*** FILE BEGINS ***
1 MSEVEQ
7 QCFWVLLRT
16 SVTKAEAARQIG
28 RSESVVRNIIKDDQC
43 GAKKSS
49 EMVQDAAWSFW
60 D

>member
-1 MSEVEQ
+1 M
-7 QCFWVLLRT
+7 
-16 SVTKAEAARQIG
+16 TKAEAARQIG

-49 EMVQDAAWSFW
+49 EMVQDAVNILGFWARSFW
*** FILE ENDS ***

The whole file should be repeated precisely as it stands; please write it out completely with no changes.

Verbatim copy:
1 MSEVEQ
7 QCFWVLLRT
16 SVTKAEAARQIG
28 RSESVVRNIIKDDQC
43 GAKKSS
49 EMVQDAAWSFW
60 D

>member
-1 MSEVEQ
+1 M
-7 QCFWVLLRT
+7 
-16 SVTKAEAARQIG
+16 TKAEAARQIG

-49 EMVQDAAWSFW
+49 EMVQDAVNILGFWARSFW